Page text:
Associated Students, Inc. (ASI) student government candidate filings are open until Feb 23. Students can run to serve on the Board of Directors or as ASI president for the 2018-2019 academic year.
To apply, students must fill out packets available on the ASI elections webpage and send them to firstname.lastname@example.org. Students must be enrolled in a minimum of nine undergraduate or four graduate units per quarter next year to maintain a position. To qualify for scholarships in an ASI leadership position, students must earn 12 undergraduate or eight graduate units each quarter next year.
Applicants must also have a minimum 2.0 overall GPA and a minimum 2.3 quarterly GPA.
The 27 Board of Directors representatives, which will be reduced to 24 next year, provide oversight of ASI corporate activity and advocate for students, according to the ASI website.
“We’re known as the official voice of the student body, and that’s really what we are, we represent students,” chair of the ASI Recruitment and Elections Committee Chair and biomedical engineering senior Denae Dupray said.
Colleges are given a number of seats on the board dependent on their student population.
Campaigning will begin in April and elections will be held April 25 and 26.
ASI student government is composed of three branches, the Executive Cabinet, Board of Directors and University Union Advisory Board (UUAB). The Executive Cabinet is headed by the ASI President and works to carry out the president’s goals. The Board of Directors upholds the voice of the student body. The UUAB oversees financial issues and makes policy recommendations to university leadership.
While they represent the student body, many students feel they do not know about ASI.
Environmental engineering freshman Mackenna Rawlins was asked what she felt about student leadership.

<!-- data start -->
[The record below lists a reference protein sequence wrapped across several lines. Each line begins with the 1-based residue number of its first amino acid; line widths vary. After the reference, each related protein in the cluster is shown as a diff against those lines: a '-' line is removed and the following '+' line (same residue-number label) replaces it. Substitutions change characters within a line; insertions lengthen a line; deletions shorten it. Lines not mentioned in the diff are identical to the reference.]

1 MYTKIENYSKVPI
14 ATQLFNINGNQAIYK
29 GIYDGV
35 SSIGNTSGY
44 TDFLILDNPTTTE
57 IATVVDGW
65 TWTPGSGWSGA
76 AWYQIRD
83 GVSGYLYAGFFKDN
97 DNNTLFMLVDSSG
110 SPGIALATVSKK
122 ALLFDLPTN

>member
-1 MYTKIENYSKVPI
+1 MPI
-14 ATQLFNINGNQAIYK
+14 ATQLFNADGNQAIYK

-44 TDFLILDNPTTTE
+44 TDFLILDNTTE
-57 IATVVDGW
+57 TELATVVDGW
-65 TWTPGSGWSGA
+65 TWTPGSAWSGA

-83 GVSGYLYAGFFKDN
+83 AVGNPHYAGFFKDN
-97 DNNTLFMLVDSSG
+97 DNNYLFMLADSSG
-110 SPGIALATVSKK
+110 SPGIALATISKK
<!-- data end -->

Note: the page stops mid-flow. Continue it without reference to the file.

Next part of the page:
“I think leadership is good because it’s always good to have a democratically elected leader,” Rawlins said.
However, Rawlins said because she does not know how ASI student government affects her, she would not vote.
In 2017, ASI is responsible for the addition of 500 new bike racks around campus in partnership with the University Police Department, the maintenance of the floor of Chumash Auditorium to hold more students, and the implementation of “Buck the Stigma” week.
Board representative for the College of Science and Mathematics Mitchell Collins co-authored a resolution this year, with Executive Cabinet Secretary of Inclusivity and Diversity Nimrah Aslam, which recommended Cal Poly provide religious accommodations for students who fast during finals week. The idea came after the Muslim Student Association asked for religious accommodations and were declined by administration last year.
“We wrote a resolution saying, ‘Hey, this is something the university needs to be taking into their consideration,’ and that’s something I am really proud of,” statistics senior Collins said.
Collins and Dupray both said this resolution was the accomplishment they were most proud of.
According to Dupray, four students ran for ASI president last year and 54 ran for ASI Board of Directors.